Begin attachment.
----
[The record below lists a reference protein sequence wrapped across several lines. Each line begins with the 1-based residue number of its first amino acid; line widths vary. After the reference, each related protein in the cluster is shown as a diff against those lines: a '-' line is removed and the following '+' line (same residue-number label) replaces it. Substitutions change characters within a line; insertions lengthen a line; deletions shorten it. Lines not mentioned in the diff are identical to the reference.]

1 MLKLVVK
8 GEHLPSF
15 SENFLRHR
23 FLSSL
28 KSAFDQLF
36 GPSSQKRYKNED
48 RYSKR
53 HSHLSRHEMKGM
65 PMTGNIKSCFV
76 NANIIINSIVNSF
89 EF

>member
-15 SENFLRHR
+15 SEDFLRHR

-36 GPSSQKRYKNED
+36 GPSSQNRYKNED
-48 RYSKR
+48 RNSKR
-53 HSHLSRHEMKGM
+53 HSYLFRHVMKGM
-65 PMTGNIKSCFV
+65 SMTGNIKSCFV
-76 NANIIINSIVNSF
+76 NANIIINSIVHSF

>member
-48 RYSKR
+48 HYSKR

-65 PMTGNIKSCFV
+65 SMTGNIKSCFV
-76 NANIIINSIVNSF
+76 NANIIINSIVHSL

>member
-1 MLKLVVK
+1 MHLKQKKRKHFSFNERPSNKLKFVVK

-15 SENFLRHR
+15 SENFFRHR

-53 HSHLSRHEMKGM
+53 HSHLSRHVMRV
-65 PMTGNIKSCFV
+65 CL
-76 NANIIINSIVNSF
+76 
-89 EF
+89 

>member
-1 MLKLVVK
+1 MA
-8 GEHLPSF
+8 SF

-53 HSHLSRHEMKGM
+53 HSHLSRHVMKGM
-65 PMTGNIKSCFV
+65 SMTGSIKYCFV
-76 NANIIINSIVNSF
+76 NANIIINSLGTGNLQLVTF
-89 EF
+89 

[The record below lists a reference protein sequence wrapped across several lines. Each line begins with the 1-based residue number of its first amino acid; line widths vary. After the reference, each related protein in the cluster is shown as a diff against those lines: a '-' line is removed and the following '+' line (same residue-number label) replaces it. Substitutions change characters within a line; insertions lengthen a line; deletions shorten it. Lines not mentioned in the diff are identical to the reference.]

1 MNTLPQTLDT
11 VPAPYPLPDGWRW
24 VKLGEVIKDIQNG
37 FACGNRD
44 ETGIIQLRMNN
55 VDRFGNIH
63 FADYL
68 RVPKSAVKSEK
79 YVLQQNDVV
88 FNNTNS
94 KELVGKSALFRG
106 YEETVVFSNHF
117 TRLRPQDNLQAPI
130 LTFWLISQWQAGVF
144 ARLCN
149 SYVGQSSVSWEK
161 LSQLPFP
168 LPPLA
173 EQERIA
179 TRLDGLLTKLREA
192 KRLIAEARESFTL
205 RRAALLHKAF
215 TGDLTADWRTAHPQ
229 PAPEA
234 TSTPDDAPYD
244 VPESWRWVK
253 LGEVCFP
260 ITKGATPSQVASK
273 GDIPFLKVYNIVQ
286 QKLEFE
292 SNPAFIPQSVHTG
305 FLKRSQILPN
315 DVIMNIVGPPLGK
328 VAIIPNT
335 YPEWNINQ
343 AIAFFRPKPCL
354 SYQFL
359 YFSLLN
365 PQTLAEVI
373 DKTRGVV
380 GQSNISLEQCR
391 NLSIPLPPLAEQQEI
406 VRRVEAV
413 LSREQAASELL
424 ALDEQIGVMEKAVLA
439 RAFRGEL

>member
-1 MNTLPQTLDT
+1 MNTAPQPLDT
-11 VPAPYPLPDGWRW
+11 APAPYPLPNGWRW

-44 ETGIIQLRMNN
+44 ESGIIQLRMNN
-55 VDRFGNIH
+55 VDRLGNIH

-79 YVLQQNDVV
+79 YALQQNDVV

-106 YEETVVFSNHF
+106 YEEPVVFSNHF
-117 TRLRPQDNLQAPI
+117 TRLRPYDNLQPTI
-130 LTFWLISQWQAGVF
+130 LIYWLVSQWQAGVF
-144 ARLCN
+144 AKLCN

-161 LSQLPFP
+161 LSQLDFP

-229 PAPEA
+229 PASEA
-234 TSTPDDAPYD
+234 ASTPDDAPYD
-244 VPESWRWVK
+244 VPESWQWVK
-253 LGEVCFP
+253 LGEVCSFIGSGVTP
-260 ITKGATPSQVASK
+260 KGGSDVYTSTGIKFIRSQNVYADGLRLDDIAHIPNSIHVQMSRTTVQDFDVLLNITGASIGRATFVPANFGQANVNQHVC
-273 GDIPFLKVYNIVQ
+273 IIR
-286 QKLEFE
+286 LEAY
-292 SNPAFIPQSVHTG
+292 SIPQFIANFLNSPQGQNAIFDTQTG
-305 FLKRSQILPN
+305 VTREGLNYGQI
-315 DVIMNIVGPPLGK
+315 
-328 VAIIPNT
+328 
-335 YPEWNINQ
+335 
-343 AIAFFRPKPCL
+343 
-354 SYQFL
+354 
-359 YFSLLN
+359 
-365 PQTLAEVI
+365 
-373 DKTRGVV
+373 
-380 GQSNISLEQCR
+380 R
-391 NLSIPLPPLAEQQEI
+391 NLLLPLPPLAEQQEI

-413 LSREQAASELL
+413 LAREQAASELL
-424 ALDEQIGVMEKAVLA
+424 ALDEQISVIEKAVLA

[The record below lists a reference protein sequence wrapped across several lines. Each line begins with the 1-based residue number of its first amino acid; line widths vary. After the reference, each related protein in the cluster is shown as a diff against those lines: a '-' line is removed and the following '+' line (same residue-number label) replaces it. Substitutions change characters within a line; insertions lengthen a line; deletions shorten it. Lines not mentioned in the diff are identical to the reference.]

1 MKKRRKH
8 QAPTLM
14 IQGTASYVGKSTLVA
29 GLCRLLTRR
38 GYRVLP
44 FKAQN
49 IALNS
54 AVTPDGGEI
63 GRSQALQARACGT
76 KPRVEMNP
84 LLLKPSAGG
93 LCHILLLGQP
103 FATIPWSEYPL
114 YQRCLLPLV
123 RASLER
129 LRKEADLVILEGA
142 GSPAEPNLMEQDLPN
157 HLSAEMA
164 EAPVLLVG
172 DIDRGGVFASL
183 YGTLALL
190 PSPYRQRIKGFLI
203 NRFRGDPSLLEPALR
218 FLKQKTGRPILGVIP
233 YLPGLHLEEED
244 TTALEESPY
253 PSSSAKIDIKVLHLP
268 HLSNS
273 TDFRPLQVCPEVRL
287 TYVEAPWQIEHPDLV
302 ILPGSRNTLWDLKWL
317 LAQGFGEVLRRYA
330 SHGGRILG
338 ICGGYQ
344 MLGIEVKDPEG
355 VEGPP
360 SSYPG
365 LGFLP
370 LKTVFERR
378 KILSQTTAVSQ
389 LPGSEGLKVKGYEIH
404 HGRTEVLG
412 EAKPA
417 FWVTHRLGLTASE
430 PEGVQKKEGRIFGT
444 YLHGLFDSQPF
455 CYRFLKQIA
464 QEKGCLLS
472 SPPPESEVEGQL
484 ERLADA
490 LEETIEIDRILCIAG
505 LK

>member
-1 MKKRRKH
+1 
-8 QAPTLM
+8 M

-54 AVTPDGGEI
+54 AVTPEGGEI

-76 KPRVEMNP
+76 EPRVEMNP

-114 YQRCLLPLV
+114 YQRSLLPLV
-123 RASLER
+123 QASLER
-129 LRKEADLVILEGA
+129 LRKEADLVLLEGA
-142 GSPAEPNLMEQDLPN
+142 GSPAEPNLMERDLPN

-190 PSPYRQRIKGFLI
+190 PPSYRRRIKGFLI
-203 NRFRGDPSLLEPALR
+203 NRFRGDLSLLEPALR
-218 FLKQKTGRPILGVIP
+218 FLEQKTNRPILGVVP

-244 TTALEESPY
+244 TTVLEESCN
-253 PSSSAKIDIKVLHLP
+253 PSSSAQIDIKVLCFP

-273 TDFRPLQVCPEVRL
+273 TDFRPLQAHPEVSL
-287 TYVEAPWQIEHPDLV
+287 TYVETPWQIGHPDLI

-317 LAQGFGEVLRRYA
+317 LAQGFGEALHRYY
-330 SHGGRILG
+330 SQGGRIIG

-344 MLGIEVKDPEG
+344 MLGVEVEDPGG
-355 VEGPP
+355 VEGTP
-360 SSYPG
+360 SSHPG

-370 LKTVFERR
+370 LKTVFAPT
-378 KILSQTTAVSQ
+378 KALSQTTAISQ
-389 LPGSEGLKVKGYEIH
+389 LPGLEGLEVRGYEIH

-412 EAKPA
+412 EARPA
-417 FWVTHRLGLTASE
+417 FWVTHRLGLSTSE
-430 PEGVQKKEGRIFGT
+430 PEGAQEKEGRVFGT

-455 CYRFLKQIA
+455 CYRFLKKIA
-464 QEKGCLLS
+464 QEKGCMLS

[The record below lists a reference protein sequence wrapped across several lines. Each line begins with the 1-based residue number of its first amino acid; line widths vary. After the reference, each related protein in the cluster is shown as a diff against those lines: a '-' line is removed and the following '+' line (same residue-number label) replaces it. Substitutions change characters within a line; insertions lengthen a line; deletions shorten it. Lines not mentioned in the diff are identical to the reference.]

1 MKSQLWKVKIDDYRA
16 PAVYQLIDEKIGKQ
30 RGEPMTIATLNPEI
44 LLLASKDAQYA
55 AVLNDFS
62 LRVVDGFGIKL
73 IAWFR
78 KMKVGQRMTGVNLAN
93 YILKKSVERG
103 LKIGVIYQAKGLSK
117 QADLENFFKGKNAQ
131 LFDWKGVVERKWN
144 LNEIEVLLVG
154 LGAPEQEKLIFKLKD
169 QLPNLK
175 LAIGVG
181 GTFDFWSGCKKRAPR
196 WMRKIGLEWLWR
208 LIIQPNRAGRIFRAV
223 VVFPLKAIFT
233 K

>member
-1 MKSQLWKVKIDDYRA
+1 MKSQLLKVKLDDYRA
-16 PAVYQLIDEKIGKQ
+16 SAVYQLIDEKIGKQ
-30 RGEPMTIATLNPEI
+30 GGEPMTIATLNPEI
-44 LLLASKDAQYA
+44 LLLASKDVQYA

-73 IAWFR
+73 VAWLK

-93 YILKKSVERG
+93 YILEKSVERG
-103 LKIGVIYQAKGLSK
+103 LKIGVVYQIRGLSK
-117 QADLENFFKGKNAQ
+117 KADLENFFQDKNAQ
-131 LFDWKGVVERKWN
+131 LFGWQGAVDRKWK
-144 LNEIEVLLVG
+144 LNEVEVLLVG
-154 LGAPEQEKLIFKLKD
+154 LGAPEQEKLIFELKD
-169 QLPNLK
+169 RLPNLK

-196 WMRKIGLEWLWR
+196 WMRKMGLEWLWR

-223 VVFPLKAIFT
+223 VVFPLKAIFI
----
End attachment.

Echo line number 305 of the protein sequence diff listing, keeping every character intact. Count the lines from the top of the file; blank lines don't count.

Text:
+16 SAVYQLIDEKIGKQ